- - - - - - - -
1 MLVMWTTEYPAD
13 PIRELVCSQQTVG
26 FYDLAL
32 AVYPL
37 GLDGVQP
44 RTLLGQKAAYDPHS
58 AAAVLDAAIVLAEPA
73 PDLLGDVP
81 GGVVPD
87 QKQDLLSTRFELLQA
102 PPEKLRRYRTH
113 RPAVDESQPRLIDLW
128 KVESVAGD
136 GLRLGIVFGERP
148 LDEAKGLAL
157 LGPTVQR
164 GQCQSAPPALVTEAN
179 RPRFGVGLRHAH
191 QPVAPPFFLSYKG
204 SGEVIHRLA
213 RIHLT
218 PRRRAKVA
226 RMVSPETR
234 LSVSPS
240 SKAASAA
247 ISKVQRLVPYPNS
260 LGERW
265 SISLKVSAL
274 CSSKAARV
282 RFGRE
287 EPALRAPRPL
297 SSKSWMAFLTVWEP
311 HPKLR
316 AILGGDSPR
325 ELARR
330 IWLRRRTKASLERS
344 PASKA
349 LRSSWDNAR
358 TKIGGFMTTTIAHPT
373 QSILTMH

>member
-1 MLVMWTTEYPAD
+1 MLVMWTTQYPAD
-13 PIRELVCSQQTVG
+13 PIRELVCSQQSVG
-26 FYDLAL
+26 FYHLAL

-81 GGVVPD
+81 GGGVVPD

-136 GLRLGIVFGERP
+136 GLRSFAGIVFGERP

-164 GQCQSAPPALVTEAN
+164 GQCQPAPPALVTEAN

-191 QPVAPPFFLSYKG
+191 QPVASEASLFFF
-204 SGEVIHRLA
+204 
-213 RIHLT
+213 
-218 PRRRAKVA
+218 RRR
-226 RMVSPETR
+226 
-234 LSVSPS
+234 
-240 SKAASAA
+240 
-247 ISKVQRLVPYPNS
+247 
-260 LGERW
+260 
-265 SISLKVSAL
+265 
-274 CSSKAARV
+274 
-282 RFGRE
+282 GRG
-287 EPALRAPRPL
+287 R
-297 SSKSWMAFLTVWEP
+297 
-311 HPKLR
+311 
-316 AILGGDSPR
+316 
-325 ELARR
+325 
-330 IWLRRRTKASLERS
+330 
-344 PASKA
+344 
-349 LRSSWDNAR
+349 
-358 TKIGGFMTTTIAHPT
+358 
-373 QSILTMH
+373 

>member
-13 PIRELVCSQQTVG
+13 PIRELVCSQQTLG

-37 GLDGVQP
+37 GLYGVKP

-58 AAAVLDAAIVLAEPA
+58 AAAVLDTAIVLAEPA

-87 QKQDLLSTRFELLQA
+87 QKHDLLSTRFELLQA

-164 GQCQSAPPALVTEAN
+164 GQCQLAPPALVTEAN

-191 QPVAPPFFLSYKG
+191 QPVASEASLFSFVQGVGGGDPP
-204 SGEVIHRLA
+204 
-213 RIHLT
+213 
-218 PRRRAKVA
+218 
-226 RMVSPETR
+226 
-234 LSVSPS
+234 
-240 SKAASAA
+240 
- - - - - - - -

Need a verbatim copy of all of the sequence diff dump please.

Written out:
1 MLVMWTTEYPAD
13 PIRELVCSQQTVG
26 FYDLAL
32 AVYPL
37 GLDGVQP
44 RTLLGQKAAYDPHS
58 AAAVLDAAIVLAEPA
73 PDLLGDVP
81 GGVVPD
87 QKQDLLSTRFELLQA
102 PPEKLRRYRTH
113 RPAVDESQPRLIDLW
128 KVESVAGD
136 GLRLGIVFGERP
148 LDEAKGLAL
157 LGPTVQR
164 GQCQSAPPALVTEAN
179 RPRFGVGLRHAH
191 QPVAPPFFLSYKG
204 SGEVIHRLA
213 RIHLT
218 PRRRAKVA
226 RMVSPETR
234 LSVSPS
240 SKAASAA
247 ISKVQRLVPYPNS
260 LGERW
265 SISLKVSAL
274 CSSKAARV
282 RFGRE
287 EPALRAPRPL
297 SSKSWMAFLTVWEP
311 HPKLR
316 AILGGDSPR
325 ELARR
330 IWLRRRTKASLERS
344 PASKA
349 LRSSWDNAR
358 TKIGGFMTTTIAHPT
373 QSILTMH

>member
-1 MLVMWTTEYPAD
+1 MLVMWTTQYPAD
-13 PIRELVCSQQTVG
+13 PIRELVCSQQSVG
-26 FYDLAL
+26 FYHLAL

-81 GGVVPD
+81 GGGVVPD

-136 GLRLGIVFGERP
+136 GLRSFAGIVFGERP

-164 GQCQSAPPALVTEAN
+164 GQCQPAPPALVTEAN

-191 QPVAPPFFLSYKG
+191 QPVASEASLFFF
-204 SGEVIHRLA
+204 
-213 RIHLT
+213 
-218 PRRRAKVA
+218 RRR
-226 RMVSPETR
+226 
-234 LSVSPS
+234 
-240 SKAASAA
+240 
-247 ISKVQRLVPYPNS
+247 
-260 LGERW
+260 
-265 SISLKVSAL
+265 
-274 CSSKAARV
+274 
-282 RFGRE
+282 GRG
-287 EPALRAPRPL
+287 R
-297 SSKSWMAFLTVWEP
+297 
-311 HPKLR
+311 
-316 AILGGDSPR
+316 
-325 ELARR
+325 
-330 IWLRRRTKASLERS
+330 
-344 PASKA
+344 
-349 LRSSWDNAR
+349 
-358 TKIGGFMTTTIAHPT
+358 
-373 QSILTMH
+373 

>member
-13 PIRELVCSQQTVG
+13 PIRELVCSQQTLG

-37 GLDGVQP
+37 GLYGVKP

-58 AAAVLDAAIVLAEPA
+58 AAAVLDTAIVLAEPA

-87 QKQDLLSTRFELLQA
+87 QKHDLLSTRFELLQA

-164 GQCQSAPPALVTEAN
+164 GQCQLAPPALVTEAN

-191 QPVAPPFFLSYKG
+191 QPVASEASLFSFVQGVGGGDPP
-204 SGEVIHRLA
+204 
-213 RIHLT
+213 
-218 PRRRAKVA
+218 
-226 RMVSPETR
+226 
-234 LSVSPS
+234 
-240 SKAASAA
+240 